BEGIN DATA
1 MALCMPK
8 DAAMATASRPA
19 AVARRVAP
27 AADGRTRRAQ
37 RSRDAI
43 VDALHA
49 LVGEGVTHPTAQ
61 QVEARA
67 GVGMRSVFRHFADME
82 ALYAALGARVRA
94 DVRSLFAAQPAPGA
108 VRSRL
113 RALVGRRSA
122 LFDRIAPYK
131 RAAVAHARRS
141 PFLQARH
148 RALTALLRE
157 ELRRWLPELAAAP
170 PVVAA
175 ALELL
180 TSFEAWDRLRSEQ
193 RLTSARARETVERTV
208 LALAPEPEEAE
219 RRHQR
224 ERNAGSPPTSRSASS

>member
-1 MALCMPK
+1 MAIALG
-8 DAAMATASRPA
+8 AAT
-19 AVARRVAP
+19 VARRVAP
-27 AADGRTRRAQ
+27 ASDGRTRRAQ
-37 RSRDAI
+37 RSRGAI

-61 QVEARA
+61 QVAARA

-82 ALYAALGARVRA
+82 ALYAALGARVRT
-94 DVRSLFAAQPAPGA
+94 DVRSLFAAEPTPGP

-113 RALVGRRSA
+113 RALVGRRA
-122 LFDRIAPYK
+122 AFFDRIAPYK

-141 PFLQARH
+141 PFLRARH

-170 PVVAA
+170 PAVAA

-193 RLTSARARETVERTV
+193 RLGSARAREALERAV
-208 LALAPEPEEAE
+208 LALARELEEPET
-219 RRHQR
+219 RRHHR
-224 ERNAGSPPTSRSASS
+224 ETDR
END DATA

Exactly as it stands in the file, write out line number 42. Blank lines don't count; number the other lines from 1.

+94 DVRSLFAAEPTPGP